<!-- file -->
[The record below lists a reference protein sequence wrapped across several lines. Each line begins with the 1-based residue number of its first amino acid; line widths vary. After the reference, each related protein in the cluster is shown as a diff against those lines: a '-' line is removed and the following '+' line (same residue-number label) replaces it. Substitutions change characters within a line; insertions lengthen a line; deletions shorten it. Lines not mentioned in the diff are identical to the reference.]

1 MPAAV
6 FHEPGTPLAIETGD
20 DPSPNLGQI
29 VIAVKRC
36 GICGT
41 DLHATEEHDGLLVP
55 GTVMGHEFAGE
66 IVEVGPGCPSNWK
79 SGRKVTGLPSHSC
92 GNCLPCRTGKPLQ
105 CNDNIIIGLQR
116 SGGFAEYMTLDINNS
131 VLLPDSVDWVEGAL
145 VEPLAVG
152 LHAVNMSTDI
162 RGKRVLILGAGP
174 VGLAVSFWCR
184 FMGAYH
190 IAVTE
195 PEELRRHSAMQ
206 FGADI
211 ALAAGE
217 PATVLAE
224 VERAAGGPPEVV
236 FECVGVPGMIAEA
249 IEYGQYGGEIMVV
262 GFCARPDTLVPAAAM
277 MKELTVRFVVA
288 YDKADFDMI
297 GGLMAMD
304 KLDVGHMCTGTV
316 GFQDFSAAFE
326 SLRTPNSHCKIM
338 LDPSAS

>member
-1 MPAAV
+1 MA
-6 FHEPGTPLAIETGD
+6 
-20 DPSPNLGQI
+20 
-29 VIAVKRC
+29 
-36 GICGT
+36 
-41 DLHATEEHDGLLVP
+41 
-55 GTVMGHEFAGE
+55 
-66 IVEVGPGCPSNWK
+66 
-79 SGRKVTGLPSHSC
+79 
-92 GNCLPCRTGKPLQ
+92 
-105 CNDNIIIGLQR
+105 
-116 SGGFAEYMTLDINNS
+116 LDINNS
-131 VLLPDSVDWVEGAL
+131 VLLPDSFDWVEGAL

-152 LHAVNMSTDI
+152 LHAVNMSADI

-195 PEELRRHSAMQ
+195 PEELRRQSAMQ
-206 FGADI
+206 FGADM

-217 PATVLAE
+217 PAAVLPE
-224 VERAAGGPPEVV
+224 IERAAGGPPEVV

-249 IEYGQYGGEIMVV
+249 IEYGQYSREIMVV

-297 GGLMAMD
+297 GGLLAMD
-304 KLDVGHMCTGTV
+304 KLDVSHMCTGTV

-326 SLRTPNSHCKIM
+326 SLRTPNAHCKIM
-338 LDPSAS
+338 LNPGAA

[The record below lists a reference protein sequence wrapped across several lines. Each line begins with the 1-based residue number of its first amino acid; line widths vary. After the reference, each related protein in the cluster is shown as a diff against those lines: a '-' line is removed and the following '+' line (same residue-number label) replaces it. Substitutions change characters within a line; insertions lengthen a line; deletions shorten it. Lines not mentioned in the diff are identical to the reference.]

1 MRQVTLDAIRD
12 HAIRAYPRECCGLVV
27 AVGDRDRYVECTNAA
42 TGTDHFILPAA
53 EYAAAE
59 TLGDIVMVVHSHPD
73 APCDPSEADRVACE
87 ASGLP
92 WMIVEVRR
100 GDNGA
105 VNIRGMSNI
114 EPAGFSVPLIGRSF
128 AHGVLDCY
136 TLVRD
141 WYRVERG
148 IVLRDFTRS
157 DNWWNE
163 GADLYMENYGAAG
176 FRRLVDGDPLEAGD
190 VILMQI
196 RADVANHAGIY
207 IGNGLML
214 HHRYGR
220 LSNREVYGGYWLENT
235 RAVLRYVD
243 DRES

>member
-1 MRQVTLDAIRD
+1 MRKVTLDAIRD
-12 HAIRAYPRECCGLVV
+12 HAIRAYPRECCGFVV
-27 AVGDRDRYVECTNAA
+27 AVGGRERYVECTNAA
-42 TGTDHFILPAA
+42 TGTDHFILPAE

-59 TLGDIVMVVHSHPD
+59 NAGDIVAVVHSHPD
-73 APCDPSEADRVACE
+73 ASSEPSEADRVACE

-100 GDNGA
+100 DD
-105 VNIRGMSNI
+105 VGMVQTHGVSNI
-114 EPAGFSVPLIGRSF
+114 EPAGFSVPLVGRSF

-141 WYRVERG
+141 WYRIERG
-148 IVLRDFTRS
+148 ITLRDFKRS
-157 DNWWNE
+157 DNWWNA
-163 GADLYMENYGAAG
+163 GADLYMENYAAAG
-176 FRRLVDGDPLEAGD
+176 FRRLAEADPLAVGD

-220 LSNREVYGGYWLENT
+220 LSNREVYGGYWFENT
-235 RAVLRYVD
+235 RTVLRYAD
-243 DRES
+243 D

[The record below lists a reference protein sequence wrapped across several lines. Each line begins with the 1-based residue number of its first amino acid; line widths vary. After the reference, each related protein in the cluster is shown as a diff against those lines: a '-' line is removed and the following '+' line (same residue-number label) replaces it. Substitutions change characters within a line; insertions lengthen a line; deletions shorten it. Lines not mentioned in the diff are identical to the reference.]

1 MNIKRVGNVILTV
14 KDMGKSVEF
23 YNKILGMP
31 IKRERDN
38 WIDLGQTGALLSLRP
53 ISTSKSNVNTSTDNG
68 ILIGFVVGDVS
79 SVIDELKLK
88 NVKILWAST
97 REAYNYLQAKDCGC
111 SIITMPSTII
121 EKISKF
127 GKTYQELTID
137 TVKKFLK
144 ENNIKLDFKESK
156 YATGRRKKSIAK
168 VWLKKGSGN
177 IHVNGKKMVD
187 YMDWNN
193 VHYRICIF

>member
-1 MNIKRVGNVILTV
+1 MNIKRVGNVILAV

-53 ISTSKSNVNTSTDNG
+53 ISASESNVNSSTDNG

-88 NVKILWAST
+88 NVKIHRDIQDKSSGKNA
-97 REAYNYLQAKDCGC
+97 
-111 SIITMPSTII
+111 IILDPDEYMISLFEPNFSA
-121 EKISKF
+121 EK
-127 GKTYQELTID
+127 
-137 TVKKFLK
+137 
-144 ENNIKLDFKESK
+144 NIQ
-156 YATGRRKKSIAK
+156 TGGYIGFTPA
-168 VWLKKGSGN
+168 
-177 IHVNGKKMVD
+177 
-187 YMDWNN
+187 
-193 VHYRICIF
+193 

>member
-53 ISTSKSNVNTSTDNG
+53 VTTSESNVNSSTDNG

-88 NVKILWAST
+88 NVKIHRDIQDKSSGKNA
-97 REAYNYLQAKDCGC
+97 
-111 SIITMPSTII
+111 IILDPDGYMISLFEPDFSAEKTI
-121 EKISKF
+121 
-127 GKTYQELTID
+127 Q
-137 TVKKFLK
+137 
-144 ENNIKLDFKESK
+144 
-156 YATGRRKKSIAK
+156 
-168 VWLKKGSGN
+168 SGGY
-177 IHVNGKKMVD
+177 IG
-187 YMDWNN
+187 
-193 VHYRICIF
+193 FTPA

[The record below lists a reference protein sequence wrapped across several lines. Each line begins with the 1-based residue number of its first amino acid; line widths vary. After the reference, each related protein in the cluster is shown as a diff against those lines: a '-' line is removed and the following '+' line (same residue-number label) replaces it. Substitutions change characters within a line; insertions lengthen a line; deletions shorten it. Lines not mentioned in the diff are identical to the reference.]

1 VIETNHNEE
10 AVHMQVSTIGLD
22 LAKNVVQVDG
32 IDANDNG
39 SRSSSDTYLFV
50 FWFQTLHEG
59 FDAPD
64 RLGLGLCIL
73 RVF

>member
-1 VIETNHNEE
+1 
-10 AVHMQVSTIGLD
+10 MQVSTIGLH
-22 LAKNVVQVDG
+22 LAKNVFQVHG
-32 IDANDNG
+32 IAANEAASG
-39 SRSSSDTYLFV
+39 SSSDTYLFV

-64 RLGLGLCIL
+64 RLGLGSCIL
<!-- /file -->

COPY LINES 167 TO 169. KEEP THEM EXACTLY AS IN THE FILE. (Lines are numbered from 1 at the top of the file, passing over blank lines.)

-1 MNIKRVGNVILTV
+1 MNIKRVGNVILAV

-53 ISTSKSNVNTSTDNG